Ali reigned her horse in and slid from the saddle, drawing her short swords as she strode towards the downed man. Kragin was up quickly, his own sword in hand as a wicked smile crossed his face.

"You're a feisty one, Princess," he laughed. "I was supposed to kill your body and leave you trapped, but killing you will do. That tart of a handmaiden won't pass the Test, and you’re not even close to her as a fighter."

"That tart is right here," Ali told him as she twirled her blades. "I never swapped with the Princess."

"No matter," Kragin said. "I'm going to enjoy carving you up. A pity there isn’t time to sample your other skills first."

Ali didn’t engage him further in conversation. She knew Kragin was by far the most dangerous opponent she had ever faced – a highly skilled knight with a longsword that had the advantage of length over her shorter blades. The two opponents circled each other, each waiting for the right moment to strike.

Kragin made the first move, a thrust that Ali parried with her left blade. She countered with the sword in her right hand, but Kragin was just out of reach and easily avoided the swing, reposting with a sideswipe that forced Ali to leap backwards.

The disgraced knight seized the advantage and closed in, his sword a blur as he launched a series of swift attacks. Ali's blades were just as fast, parrying each blow as she inched closer. When she blocked one swing, Kragin quickly reversed his attack but Ali had anticipated him. As he came around she had already sidestepped to his right, her right hand blade slicing upward. Kragin moved back but not fast enough to dodge completely. The tip of Ali's blade sliced up the right side of his face, narrowly missing his eye.

"There, now you match," she jibed as he howled in pain.

"You'll pay for that, whore!"

With a roar of fury Kragin renewed his attack, and now Ali found herself hard pressed to counter his flurry of swings and thrusts. As he attacked he steadily advanced, forcing Ali back towards the edge of the cliff behind her. She tried to sidestep and get around him but each time he cut her off, forcing her further back. Then she at lat stepped back but there was nothing beneath her foot but air. She felt her balance go and cast her blades to the ground, her hands reaching frantically for the rocky edge as she fell. Her fingers managed to find purchase, barely, but she knew it was only a brief reprieve as Kragin stepped triumphantly to the edge.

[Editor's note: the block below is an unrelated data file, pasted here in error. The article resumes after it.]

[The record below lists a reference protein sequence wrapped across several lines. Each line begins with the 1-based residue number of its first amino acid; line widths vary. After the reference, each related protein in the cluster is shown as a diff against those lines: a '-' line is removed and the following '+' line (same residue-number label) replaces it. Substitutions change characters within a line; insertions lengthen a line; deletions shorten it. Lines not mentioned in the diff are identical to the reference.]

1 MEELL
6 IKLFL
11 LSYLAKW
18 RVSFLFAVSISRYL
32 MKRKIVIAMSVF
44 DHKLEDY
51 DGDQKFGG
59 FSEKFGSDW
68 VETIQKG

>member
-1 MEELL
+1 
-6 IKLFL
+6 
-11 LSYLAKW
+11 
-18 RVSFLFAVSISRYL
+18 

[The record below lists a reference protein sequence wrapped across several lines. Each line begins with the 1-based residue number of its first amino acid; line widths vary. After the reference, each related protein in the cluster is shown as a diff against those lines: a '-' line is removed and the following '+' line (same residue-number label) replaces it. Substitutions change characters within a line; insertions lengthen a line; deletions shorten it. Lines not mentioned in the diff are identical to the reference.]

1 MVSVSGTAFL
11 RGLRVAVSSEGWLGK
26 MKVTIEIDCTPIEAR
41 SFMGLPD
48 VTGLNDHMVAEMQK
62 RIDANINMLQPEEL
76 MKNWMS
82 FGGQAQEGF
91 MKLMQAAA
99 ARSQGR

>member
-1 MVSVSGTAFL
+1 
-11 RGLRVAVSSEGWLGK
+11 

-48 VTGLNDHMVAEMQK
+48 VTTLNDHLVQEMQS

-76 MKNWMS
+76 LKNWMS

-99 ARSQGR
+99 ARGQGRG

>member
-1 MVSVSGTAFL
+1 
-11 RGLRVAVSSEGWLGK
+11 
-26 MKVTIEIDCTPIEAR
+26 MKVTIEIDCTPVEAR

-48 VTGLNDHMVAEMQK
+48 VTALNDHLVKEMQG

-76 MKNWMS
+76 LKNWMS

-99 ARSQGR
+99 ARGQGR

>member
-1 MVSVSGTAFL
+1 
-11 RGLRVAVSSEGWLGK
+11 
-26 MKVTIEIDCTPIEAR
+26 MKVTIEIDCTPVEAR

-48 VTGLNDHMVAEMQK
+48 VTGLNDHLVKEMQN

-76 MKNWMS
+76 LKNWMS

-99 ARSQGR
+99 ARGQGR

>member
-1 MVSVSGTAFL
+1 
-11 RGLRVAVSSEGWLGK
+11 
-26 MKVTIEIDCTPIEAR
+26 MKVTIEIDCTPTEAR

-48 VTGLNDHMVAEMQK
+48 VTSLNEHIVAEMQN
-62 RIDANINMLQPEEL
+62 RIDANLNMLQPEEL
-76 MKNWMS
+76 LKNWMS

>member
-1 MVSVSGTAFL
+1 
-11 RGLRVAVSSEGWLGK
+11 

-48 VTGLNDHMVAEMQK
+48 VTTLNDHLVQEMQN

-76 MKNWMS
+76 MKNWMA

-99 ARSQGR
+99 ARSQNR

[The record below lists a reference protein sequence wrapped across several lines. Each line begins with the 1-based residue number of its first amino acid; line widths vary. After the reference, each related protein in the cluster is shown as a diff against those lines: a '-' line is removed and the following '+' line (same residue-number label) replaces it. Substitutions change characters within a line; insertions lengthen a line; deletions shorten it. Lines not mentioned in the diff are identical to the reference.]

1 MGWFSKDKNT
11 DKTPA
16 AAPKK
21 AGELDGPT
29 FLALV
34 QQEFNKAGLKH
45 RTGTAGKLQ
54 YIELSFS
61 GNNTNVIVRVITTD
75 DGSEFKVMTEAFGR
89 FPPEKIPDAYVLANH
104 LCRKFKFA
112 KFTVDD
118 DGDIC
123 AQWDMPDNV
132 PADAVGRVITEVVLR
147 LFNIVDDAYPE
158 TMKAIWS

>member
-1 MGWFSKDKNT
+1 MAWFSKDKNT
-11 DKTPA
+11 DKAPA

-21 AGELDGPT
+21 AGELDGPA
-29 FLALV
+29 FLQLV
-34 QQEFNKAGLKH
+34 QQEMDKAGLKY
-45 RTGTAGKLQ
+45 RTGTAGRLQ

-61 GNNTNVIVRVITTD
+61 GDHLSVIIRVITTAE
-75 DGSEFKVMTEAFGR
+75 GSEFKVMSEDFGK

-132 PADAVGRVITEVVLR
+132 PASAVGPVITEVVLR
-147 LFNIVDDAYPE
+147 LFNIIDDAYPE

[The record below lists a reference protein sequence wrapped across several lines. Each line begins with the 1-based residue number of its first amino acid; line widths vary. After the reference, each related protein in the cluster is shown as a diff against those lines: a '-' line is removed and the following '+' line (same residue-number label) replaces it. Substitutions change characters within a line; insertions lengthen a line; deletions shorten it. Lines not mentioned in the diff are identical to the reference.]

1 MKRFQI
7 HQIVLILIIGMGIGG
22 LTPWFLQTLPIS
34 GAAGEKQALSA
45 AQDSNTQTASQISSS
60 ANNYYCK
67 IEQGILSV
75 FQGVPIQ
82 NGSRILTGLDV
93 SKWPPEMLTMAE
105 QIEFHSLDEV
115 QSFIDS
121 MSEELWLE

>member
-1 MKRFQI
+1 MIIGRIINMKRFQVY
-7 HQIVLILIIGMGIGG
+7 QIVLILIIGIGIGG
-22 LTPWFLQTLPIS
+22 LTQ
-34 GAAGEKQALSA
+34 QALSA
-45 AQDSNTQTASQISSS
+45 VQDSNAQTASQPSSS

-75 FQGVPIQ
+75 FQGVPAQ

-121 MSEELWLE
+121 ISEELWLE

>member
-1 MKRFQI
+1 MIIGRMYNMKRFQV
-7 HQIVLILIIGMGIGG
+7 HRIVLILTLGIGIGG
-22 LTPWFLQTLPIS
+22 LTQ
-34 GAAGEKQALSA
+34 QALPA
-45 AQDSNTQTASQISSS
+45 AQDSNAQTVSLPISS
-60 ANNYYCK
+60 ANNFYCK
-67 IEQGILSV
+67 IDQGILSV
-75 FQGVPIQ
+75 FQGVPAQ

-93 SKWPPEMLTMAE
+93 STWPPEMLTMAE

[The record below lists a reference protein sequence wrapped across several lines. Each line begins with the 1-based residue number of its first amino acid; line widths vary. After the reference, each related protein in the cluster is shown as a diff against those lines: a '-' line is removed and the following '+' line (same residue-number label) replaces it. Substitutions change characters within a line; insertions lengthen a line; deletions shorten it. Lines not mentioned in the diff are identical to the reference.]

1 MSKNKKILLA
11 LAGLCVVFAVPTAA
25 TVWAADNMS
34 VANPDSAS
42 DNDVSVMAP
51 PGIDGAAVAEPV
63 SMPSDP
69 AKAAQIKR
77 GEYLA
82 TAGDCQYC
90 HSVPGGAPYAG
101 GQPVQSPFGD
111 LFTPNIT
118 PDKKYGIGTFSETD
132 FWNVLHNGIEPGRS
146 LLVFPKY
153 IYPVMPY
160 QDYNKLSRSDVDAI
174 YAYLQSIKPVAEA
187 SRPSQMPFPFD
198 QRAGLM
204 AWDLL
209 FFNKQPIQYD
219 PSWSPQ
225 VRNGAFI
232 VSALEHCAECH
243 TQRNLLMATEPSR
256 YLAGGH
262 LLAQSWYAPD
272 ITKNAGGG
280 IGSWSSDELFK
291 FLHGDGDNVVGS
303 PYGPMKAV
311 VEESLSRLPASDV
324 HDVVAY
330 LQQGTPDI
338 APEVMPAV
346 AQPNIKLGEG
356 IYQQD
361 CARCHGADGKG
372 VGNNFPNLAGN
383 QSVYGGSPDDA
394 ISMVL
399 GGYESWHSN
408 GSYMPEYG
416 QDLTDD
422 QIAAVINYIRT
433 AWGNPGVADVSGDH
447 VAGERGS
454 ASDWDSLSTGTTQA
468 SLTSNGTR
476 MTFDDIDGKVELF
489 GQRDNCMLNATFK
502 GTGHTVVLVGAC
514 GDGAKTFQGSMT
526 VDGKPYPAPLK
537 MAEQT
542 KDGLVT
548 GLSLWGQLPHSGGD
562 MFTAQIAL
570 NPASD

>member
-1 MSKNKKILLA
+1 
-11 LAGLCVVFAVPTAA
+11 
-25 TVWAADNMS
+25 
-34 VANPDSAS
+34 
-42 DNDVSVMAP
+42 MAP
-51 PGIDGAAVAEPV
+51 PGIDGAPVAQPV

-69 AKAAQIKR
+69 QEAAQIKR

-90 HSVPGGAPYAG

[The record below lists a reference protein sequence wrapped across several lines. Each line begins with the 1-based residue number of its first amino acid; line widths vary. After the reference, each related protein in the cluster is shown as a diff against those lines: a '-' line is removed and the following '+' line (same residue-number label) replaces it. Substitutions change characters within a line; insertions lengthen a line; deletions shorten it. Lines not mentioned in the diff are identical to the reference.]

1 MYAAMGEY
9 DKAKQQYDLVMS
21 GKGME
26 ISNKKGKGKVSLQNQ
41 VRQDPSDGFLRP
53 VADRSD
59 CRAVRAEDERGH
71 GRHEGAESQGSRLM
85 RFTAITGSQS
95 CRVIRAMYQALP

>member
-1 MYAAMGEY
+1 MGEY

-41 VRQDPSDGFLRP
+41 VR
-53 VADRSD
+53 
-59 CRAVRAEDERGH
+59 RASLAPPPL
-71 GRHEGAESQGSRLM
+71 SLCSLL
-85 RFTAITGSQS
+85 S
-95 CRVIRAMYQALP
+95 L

"Well, you seem to be in a bit of a bind," he said as he knelt down, the tip of his blade inches from her throat.

"Time to die, little bitch."

He drew back his sword but paused at the sound of thundering hooves. His head snapped to his left and his eyes flew wide as he saw Keri charging towards him. He rose and tried to turn but there was no time – Keri leapt from her saddle and crashed into him, their bodies tumbling along the cliff edge. Keri managed to stop herself short of going over but Kragin wasn't so lucky. He rolled over the edge, his hands scrabbling to arrest his fall. He caught an outcrop of rock which immediately began to crumble.

Ali tried to pull herself up but slipped and barely managed to catch herself. Despite the lightness of her elvin armor its weight was still pulling at her, and her fingers were straining with the effort of maintaining her grip.

"Keri .. I can't hold on!" she cried reflexively. Kragin heard the words and grinned triumphantly.

"So you're the little princess," he laughed. "And that means that upstart Demos is in your body. It seems you have a choice, Your Highness, save the whore or save me and the Amulet of Kessil."

The former knight found a tenuous foothold and reached beneath his tunic with his left hand, withdrawing the amulet so Keri could see it. He was too far away for her to snatch it from him, and the crumbling outcrop wouldn't last more than a few seconds.

"I have your life and your throne here in my hands, Princess."

Keri said nothing; she just rushed to Ali and grabbed her by the wrists. With one mighty heave she lifted her to safety, setting her down on the ground a safe distance away from the edge before turning to Kragin.

The spur of rock gave way and for an instant Keri's eyes met those of the traitor. What she saw there was confusion – then fear as he began to fall. He screamed in terror as his body plummeted to the ocean, three hundred feet below. Kragin hit the water and his body disappeared beneath the waves, taking the Amulet of Kessil with him to the depths.


Marc's piercing scream cut through the distant sound of the surf as he brought his horse to a stop. He slid from the saddle and rushed headlong towards the spot where Kragin had fallen but Keri caught him before he reached the edge, wrapping her arms tightly around him.

"I'm sorry, Marc, I had no choice," Keri told him. She saw Valin climbing down from his horse, a confused look on his face.

"We have to go down there!" Marc cried. "We have to find the amulet!"

"Princess, there is no way down for miles," Valin said.

"I'm not the Princess!" Marc screamed, sagging against Keri as she held him. "I'm not … I can't be … Keri, it's supposed to be you!"

There were tears in Keri's eyes as she said, "Marc, it's gone … there's nothing we can do."

"But I can't be you, Keri, it’s not right," Marc pleaded, his body shaking as he sobbed. She lowered him gently to the ground and continued to hold him tightly, afraid he might hurt himself in his hysterical state.

"It's not right," he repeated. "I'm supposed to protect you."

Ali walked over and knelt beside them, placing her arms around Marc as well. Valin was completely confused and could only stand and stare at the spectacle before him.